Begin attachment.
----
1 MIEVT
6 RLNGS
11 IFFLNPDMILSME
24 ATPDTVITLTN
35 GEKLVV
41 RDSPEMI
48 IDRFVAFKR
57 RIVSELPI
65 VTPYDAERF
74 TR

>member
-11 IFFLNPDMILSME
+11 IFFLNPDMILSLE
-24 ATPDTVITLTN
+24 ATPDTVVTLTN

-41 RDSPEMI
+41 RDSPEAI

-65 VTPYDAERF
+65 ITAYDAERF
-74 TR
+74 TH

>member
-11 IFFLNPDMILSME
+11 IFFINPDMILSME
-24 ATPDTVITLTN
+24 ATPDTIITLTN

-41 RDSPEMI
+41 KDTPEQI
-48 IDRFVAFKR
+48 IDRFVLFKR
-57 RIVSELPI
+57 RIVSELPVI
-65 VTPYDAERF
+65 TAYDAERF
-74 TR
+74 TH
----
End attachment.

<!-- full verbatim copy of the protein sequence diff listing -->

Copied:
1 MIEVT
6 RLNGS
11 IFFLNPDMILSME
24 ATPDTVITLTN
35 GEKLVV
41 RDSPEMI
48 IDRFVAFKR
57 RIVSELPI
65 VTPYDAERF
74 TR

>member
-11 IFFLNPDMILSME
+11 IFFLNPDMILSLE
-24 ATPDTVITLTN
+24 ATPDTVVTLTN

-41 RDSPEMI
+41 RDSPEAI

-65 VTPYDAERF
+65 ITAYDAERF
-74 TR
+74 TH

>member
-11 IFFLNPDMILSME
+11 IFFINPDMILSME
-24 ATPDTVITLTN
+24 ATPDTIITLTN

-41 RDSPEMI
+41 KDTPEQI
-48 IDRFVAFKR
+48 IDRFVLFKR
-57 RIVSELPI
+57 RIVSELPVI
-65 VTPYDAERF
+65 TAYDAERF
-74 TR
+74 TH